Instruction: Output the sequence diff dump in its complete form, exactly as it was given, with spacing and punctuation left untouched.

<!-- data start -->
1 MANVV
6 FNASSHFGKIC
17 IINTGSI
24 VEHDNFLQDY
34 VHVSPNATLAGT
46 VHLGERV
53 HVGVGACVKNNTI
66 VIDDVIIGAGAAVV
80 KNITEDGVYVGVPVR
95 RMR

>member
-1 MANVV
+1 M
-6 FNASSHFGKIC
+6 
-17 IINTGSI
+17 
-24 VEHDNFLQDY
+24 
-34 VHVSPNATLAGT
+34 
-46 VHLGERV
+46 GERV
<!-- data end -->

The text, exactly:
1 MANVV
6 FNASSHFGKIC
17 IINTGSI
24 VEHDNFLQDY
34 VHVSPNATLAGT
46 VHLGERV
53 HVGVGACVKNNTI
66 VIDDVIIGAGAAVV
80 KNITEDGVYVGVPVR
95 RMR

>member
-1 MANVV
+1 M
-6 FNASSHFGKIC
+6 
-17 IINTGSI
+17 
-24 VEHDNFLQDY
+24 
-34 VHVSPNATLAGT
+34 
-46 VHLGERV
+46 GERV